Australia’s ASX200 weights up the good with the bad but rises slightly to kick off June. The ASX200 fell 3% in May following April’s 0.9% fall, but if today’s news is something to go by, June could be another saggy month. Reopening stocks are getting bought up like Auckland International Airport (AIZ) and toll road operator Transurban (TCL), while stocks with large exposure to China like Fortescue Metals (FMG) are charging up 2.3% benefiting from China’s reopening plans. Meanwhile, on the economic news front, Australian GPD grew more than expected last quarter and YOY, which gives the RBA more room to rise rates. And second, Australian house prices dropped for the first time since September 2020. Australia’s property sector has been showing signs of cracks for some time with lending falling continuously off its peak ahead of larger rate rises. But we can see the property sector playing tug of war with this and the reopening theme. The Australian property sector index (XPJ) is down 17%, but property stocks are attempting to claw off their lows. One of Australia’s biggest shopping center owners Vicinity Centres (VCX) rose 11% in May benefiting from issuing bonds, and expanding its rent roll. So let’s see if this momentum continues and what carnage rates rises have. Separately, and on the downside today, lithium stocks are being mauled; Pilbara Minerals (PLS) shares down 19%, and Allkem (AKE) lost 13% after Argentina set a reference price for lithium, noting ‘irregularities’ in prices over the last two years. Separately, Credit Suisse downgraded PLS and AKE.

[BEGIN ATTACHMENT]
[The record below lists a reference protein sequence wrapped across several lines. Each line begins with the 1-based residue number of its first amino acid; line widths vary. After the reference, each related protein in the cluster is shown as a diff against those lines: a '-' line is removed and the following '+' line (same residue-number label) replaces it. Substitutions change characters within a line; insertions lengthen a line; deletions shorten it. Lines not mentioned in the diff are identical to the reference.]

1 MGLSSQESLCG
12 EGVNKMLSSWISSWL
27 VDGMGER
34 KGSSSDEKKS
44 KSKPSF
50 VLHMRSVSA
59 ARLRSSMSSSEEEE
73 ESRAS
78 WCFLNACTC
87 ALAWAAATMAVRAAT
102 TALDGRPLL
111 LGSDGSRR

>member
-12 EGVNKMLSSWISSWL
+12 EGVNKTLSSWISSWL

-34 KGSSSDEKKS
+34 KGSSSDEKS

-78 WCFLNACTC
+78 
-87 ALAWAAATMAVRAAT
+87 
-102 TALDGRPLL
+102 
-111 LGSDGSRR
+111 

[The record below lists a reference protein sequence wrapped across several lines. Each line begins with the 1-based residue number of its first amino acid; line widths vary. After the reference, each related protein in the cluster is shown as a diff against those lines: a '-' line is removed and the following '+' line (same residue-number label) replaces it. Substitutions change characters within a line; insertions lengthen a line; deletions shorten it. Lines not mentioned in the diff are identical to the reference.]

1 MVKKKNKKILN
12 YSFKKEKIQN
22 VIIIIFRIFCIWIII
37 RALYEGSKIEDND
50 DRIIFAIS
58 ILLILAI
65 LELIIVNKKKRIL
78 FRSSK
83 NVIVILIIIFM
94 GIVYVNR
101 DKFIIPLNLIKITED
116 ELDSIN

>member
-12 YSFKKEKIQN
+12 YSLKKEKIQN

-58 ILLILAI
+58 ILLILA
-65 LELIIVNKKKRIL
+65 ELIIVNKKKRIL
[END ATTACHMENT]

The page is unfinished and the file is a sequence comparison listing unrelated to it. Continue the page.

Japan’s Nikkei led the gains in Asia, up 0.6% despite a selloff in US equities overnight. The reopening of China is sparking hopes of supply chain pressures to ease, and Daikin (6367) comprised the largest portion of the index gains. Toyota (7203) and Sony (6758) also gained. Singapore’s STI index (ES3) was up close to 0.5% and remains a safe haven amid the storm in global equities amid stable macro conditions and gains from border reopening.